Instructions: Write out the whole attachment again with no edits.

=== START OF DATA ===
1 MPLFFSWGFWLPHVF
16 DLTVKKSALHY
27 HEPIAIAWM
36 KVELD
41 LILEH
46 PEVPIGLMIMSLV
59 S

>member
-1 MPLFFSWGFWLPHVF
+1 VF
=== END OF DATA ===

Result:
1 MPLFFSWGFWLPHVF
16 DLTVKKSALHY
27 HEPIAIAWM
36 KVELD
41 LILEH
46 PEVPIGLMIMSLV
59 S

>member
-1 MPLFFSWGFWLPHVF
+1 VF